The various itineraries are all relatively easy and none reach an elevation high enough for AMS to be an issue. Generally between five and six trekking days are sufficient for any of the itinerary options. All enter the ACAP area so an entry permit is required. The permit should be obtained either in Kathmandu or Pokhara prior to starting the trek. Teahouses are plentiful through the foothills but there are a couple of alternative routes that will require the trekker to be self-sufficient if these particular trails are chosen.  

The most commonly trekked of the foothill itineraries starts and ends at Naya Pul on the Baglung Highway (not to be confused with the Naya Pul on the Modi Khola beyond Landrung). Traveling by bus or taxi, the journey to Naya Pul takes about 1 to 2 hrs. Cross the Modi Khola at Naya Pul and trek through Birethanti to Syauli Bazaar following the river through cultivated fields and small villages. At Syauli Bazaar, the trail climbs steeply to the large Gurung village of Ghandrung (pronounced Ghandruk by the locals). Here there is a wide selection of teahouses and the community operates handicraft and cultural displays.  

From Ghandrung, the main trail passes through Tadapani to the pass at Ghorepani. Above the hill is Poon Hill, a climb of around 300m. The fabulous panoramic view of mountains makes the steep climb at dawn worth the trouble. Some take in the evening view by climbing at dusk. Either way, the views of Dhaulagiri, the Annapurnas and, in the distance, the Manaslu range are astounding.  

From Ghorepani there are three choices. The most commonly taken route drops down to the villages of Ulleri and Tirkedhunga to Birethanti, the original starting point of the trek. There is a steep trail and can be quite crowded during peak season. It passes through dense stands of oak and rhododendron until Ulleri is reached after which the landscape is mostly cultivated fields. 


  • Annapurna Sanctuary (Annapurna Base Camp)

The other popular trek in the Annapurna region is the Annapurna Sanctuary Trek. The trail leads to the Base Camp of Annapurna I and Machhapuchhre and is a relatively short trek that can be completed in as little as 8 days starting and ending in Pokhara. However, the trek may also be made as a part of the Annapurna Circuit or the Jomsom trek by trekking from Tatopani through Ghorepani and Tadapani and joining the main Sanctuary trail at Chomrong. An entry permit for ACAP is a must for this trek.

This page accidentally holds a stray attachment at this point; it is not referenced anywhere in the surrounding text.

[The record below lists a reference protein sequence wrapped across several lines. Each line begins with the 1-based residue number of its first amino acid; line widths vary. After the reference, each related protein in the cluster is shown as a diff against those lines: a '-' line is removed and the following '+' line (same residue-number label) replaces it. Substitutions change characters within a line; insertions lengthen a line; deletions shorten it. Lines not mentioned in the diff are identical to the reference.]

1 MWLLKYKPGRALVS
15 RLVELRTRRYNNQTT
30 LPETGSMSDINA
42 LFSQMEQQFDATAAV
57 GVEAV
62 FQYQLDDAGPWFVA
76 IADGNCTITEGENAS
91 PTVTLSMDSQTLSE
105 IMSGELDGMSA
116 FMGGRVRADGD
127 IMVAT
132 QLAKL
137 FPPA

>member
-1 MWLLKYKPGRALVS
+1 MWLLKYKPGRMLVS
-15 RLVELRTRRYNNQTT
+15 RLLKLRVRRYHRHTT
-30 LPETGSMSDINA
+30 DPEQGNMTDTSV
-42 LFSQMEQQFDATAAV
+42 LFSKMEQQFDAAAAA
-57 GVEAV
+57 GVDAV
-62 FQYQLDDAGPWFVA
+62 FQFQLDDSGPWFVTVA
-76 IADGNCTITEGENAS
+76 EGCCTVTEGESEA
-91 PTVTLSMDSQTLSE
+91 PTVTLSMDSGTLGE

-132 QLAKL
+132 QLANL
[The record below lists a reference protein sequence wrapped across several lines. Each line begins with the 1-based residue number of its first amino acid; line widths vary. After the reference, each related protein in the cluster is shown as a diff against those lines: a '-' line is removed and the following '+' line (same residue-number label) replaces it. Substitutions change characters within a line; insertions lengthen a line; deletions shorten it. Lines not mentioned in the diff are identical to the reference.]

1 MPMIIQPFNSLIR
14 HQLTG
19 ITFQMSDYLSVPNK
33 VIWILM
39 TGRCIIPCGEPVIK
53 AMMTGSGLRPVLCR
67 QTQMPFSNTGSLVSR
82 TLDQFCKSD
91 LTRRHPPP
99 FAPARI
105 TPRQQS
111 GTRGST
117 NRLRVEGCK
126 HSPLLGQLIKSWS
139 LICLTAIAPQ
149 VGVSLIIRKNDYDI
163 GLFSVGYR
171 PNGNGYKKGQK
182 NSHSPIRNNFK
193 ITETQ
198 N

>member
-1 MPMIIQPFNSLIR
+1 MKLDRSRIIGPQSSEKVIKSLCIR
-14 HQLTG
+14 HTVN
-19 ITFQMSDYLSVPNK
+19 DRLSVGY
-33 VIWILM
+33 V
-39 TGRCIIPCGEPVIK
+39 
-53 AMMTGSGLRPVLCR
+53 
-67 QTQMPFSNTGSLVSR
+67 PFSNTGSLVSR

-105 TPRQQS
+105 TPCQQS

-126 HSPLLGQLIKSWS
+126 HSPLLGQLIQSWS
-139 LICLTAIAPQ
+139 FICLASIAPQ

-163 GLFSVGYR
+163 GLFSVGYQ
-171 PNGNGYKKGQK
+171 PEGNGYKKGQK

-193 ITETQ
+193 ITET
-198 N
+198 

The most convenient point to start this trek is Naudanda Phedi which can be reached by driving 1-2 hours out of Pokhara. From Naudanda, the trail linking Dhampus should be followed. The route goes through Dhampus, Pothana and Landrung, which are all Gurung villages. Once Landrung is reached, you have two choices; either cross to Ghandrung, perhaps the most popular Gurung settlement in the region or continue on up the Modi Khola through Naya Pul. However, these trails come together at Chomrong at the foot of the gorge that leads to the Sanctuary. Two nights should be spent between Chomrong and the Sanctuary for acclimatization. The trail up the Modi Khola passes through dense forest of rhododendron and bamboo for the first day. By the time the large rock overhang, known as Hinku Cave, is reached you are entering the Sanctuary and you find yourself in a huge amphitheater enclosed by a solid wall of snow-capped peaks which include Annapurna I, II, III, IV and Machhapuchhre ( the fish tail mountain ). There are a good number of teahouses at Machhapuchhre Base Camp as well as Annapurna Base Camp that is just two hours away. 
 
On the return journey, the same route to Chomrong can be taken where you can choose to follow the same route or take alternate routes through either Ghandrung or Ghorepani